Mechanisms of Pulmonary Vein Reconnection After Radiofrequency Ablation of Atrial Fibrillation: The Deterministic Role of Contact Force and Interlesion Distance

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Pulmonary vein reconnection (PVR) is an important cause of AF recurrence after ablation. With the advent of force sensing catheters, catheter–tissue contact can be determined quantitatively. Since contact force (CF) plays a major role in determining the characteristics of RF lesion, we prospectively assessed the mechanisms of PVR with regard to catheter-contact and lesion distances in patients undergoing AF ablation.

Methods and Results:

Forty symptomatic AF patients underwent wide circumferential PV isolation (PVI) with SmartTouch™ CF catheter. The exact locations of acute PVI and spontaneous or adenosine-provoked PVR were annotated on CARTO. One thousand nine hundred and twenty-six RF lesions isolated 153 PVs. PVR occurred in 35 (23%) PVs: 22 (63%) adenosine-provoked and 13 (37%) spontaneous. CF was significantly lower at PVR versus PVI sites for RF lesions within 6 mm from these sites: mean CF 5 versus 11 g (P < 0.0001) and force–time integral (FTI) 225 versus 415 gs (P < 0.0001); 86% of PVR occurred with a mean CF < 10 g (FTI < 400 gs); and the remaining 14% occurred at ablation sites with a long interlesion distance (≥5 mm) despite mean CF ≥ 10 g. Eighty percent of PVR sites were located anteriorly. There were no significant differences in regard to arrhythmia freedom between the patients without (69%) versus with PVR (67%; P = 1.0).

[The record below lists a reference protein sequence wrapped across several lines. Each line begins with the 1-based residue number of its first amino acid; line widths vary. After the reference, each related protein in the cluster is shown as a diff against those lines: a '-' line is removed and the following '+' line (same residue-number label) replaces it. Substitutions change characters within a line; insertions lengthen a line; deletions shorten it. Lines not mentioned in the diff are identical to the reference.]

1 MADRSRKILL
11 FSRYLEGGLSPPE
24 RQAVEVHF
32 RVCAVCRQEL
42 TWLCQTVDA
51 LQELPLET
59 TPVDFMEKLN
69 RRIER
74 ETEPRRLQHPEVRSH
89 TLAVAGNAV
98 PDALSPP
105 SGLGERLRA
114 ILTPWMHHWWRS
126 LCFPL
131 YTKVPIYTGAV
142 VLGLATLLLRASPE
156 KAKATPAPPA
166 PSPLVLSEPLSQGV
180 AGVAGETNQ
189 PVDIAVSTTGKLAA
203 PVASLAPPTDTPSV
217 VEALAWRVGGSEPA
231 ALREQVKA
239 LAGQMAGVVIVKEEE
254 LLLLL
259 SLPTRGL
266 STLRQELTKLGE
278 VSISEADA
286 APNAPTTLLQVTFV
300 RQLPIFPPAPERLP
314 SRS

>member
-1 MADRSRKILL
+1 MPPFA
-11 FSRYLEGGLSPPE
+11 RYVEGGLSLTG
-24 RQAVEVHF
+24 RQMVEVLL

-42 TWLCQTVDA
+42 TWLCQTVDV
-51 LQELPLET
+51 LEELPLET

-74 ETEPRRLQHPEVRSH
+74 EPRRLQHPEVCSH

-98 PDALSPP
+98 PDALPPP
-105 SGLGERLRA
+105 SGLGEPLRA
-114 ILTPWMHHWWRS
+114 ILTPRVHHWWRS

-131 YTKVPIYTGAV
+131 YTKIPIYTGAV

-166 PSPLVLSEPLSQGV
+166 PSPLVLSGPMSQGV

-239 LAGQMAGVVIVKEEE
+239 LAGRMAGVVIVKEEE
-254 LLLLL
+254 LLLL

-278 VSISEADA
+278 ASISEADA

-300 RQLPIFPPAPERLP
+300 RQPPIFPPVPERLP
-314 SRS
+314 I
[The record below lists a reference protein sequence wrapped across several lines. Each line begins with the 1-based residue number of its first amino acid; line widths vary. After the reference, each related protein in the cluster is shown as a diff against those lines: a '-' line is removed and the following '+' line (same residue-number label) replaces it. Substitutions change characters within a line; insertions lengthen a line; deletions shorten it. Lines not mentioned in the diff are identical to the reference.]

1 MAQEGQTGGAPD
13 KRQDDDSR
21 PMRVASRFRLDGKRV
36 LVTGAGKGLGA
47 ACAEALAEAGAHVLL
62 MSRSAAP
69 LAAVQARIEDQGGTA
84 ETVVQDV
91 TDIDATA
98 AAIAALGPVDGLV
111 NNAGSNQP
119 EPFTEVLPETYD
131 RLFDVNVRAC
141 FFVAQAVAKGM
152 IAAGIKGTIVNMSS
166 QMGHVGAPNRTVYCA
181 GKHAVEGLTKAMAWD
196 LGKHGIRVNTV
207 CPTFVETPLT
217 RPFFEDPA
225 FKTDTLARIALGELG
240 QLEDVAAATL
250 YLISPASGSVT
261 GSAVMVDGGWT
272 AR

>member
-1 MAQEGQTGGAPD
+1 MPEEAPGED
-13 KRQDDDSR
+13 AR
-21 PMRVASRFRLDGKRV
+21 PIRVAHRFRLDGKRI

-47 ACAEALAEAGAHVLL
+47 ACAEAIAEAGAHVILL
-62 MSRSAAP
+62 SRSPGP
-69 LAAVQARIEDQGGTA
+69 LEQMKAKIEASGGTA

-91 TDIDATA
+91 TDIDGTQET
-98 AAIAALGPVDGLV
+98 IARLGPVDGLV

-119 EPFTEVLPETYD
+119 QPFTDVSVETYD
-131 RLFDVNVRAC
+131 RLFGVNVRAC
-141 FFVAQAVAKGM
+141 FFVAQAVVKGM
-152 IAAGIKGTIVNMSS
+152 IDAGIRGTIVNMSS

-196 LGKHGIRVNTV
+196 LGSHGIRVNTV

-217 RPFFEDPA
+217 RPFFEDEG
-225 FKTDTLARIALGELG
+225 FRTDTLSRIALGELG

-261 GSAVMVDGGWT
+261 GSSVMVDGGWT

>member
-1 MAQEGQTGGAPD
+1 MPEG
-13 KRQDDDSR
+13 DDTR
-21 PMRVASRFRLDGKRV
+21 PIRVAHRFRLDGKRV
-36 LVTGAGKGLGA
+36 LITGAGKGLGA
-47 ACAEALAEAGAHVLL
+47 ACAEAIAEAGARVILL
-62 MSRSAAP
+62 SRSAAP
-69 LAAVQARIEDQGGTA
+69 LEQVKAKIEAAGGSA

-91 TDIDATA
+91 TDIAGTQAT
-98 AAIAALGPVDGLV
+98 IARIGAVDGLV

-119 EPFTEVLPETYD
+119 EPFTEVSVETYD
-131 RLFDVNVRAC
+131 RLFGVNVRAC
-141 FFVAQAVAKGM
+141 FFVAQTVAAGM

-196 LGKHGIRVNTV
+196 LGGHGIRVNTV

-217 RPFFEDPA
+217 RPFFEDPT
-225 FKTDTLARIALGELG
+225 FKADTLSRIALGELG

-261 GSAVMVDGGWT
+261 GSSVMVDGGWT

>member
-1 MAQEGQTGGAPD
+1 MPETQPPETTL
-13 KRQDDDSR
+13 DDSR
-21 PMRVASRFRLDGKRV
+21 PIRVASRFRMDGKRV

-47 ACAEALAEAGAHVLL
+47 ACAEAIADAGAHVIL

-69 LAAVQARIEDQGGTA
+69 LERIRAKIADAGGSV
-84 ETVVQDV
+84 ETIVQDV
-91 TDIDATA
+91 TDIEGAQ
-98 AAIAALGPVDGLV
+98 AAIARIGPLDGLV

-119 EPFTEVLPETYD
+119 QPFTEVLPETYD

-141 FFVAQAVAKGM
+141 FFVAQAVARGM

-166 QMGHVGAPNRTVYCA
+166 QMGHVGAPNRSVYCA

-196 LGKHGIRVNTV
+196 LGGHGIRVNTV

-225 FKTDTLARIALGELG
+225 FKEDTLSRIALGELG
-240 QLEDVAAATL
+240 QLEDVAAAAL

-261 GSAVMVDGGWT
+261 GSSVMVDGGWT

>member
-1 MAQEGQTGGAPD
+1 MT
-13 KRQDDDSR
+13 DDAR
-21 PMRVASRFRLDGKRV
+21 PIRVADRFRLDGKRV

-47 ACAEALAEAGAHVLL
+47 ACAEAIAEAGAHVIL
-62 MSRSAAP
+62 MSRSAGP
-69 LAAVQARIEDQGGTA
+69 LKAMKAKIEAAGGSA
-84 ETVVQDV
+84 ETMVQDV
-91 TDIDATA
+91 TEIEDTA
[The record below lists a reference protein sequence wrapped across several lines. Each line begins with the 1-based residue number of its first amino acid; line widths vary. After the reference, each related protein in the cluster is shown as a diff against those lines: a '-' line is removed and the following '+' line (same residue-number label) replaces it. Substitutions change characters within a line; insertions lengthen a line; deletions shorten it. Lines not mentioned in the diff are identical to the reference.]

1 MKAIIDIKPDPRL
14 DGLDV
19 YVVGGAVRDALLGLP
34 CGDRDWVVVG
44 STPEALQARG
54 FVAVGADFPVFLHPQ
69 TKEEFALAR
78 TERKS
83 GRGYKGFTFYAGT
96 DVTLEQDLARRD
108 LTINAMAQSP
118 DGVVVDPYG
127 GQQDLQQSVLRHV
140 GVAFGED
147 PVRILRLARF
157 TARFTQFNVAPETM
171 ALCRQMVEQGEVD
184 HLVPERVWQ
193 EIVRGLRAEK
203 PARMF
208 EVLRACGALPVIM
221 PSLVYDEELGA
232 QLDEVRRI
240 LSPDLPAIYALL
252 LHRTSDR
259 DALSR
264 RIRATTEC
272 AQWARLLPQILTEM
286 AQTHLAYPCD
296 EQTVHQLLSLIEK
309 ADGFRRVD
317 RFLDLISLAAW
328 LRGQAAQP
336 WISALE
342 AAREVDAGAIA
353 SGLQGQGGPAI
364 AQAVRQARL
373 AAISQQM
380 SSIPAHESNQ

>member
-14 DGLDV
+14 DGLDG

Acutely durable PVI can be achieved when RF lesions are delivered with a mean CF ≥ 10 g and an interlesion distance <5 mm. The majority of PVR occur anteriorly due to inadequate CF or long interlesion distances.(J Cardiovasc Electrophysiol, Vol. 25, pp. 701-708, July 2014)

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